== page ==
Making Peace with Halloween

Ronit Sherwin

Ronit Sherwin

I enjoy the fall – the change of colors, the cooler temperatures, exchanging shorts and t-shirts for sweaters and jeans. As much as I enjoy the long, relaxed nature of summer days, I embrace transition and change of seasons. I also have to admit my relief at the conclusion of the Jewish holiday marathon from Rosh Hashanah to Simchat Torah. I can now take a breath and enjoy the season of fall.

In America, fall translates in the marketing world as Halloween and Thanksgiving. Once Labor Day has passed, the Halloween paraphernalia hit the shelves in full force. As a child, my siblings and I fully engaged in Halloween. Back in the day, we paraded door-to-door without a curfew and without parental accompaniment, filling pillowcases (literally) with candy. Now, as a traditional Jewish adult, I do not celebrate Halloween with yard decorations or costume parties. But as someone with a strong sweet tooth and a sweet spot for children, I do buy candy and enjoy watching the little ones approach my door in disguise.

Beth Shalom Cemetery ad

A few years ago my friend Michael, a rabbinical student neither born nor raised in America, sent an e-mail out to his synagogue and fellow rabbinical students in an effort to learn how families have dealt with Halloween in their households. The responses were varied and all fascinating. Some acknowledged the non-secular and non-American origins of the day (being a pagan Gaelic festival which eventually merged with the Christian feast of All Saints’ Day, as Michael reminded all in his e-mail), and therefore responded that as Jews they taught their children it is not OUR holiday. Others disregarded the origins and focused on its current practice of candy and costumes, being harmless to Jewish values and Jewish identity. Others spoke of it being simply American, like Thanksgiving. Many shared that they too engaged in distributing candy and embraced the harvest theme (of pumpkins and gourds) as Sukkot decorations.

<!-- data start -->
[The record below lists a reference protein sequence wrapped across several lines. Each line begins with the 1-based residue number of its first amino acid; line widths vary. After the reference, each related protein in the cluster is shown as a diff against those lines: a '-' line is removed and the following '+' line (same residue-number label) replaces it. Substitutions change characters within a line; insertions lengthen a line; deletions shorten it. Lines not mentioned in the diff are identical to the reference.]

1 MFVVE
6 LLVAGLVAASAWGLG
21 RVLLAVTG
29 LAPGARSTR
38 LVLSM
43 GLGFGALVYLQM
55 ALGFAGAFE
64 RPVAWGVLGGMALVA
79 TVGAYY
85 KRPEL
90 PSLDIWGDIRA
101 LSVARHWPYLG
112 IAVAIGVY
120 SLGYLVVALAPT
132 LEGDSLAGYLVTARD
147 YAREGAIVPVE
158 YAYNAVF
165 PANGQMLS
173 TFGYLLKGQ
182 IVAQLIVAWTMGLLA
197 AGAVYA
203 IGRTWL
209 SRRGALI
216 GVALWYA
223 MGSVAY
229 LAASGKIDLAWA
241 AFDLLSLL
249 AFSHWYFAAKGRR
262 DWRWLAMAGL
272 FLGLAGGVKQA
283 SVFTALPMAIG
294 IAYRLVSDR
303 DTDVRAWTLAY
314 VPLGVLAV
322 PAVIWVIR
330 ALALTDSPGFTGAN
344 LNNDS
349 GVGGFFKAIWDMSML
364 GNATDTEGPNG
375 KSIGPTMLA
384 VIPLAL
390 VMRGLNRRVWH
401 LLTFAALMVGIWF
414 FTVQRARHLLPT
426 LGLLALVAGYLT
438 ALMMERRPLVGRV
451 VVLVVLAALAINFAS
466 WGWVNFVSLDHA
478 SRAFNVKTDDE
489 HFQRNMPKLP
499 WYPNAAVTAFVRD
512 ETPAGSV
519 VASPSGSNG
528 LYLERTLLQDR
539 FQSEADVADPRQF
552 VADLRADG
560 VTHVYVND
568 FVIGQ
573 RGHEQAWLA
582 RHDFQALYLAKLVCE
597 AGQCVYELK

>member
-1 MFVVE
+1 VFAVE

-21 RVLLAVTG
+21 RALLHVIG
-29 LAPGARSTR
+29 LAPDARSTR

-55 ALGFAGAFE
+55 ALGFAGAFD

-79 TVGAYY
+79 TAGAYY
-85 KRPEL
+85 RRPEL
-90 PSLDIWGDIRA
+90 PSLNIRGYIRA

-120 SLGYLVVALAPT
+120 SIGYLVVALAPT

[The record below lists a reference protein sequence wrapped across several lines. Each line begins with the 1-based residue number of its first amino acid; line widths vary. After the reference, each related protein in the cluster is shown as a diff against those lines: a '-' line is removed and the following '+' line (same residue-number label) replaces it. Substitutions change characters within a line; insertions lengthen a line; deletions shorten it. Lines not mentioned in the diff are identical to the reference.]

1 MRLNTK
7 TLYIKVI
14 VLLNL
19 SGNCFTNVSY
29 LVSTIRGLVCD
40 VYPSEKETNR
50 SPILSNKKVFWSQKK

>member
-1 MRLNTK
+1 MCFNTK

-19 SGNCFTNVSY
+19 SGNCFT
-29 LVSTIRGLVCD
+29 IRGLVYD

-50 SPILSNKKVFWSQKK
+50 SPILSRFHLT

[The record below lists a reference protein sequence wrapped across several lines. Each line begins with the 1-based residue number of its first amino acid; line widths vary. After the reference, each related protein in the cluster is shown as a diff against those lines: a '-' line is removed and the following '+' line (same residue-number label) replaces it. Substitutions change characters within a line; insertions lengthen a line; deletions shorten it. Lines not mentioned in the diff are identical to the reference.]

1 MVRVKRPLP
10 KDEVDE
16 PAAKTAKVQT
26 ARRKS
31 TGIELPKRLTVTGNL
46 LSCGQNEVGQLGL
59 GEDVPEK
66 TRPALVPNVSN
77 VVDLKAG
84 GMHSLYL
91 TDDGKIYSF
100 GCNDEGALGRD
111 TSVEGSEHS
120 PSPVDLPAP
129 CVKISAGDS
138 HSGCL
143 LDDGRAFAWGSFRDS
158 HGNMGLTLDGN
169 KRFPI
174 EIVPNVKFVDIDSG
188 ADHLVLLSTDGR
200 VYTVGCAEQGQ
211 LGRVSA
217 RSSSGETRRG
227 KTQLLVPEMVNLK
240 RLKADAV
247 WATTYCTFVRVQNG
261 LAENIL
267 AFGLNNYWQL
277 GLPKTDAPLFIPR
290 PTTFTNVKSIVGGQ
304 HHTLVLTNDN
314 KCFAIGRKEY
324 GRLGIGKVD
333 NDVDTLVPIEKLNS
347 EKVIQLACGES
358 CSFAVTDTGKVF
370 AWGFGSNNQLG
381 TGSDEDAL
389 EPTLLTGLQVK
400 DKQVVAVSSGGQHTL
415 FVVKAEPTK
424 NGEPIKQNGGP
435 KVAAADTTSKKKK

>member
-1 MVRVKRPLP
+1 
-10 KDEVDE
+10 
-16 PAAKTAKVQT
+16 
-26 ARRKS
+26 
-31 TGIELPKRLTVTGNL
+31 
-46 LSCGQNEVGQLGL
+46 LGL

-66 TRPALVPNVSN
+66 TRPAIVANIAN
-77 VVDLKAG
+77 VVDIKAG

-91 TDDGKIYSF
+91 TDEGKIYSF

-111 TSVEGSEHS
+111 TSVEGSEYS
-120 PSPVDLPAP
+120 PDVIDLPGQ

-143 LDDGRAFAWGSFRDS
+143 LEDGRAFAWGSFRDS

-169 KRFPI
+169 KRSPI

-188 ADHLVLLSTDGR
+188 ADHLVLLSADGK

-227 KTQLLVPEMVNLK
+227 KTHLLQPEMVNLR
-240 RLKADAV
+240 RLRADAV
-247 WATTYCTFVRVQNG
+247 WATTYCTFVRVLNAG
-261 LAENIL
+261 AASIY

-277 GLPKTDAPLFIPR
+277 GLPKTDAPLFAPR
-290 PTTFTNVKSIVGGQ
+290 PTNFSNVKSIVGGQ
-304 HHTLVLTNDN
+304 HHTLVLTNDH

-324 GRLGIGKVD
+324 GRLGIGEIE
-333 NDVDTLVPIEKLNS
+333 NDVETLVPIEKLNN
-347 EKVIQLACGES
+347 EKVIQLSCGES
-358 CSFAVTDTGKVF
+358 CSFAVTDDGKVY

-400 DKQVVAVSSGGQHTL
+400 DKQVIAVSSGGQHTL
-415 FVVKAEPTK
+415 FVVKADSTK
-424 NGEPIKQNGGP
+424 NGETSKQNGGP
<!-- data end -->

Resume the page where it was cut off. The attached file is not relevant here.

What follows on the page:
Michael’s quest for advice was prompted by new parenthood and a consciousness to decide family practice regarding Halloween. As a new parent myself this Halloween, I sympathize with Michael’s desire for a consistent family observance of this day. My kids are still a few years away from understanding what happens on this American holiday. In the meantime, I think I will simply continue to do what I have done for a number of years now – buy some good candy, turn on the porch light and wait for the little goblins to appear. Oh – and eat some birthday cake. My solution to the Jewish Halloween dilemma: give birth on Halloween. Happy birthday, kiddos!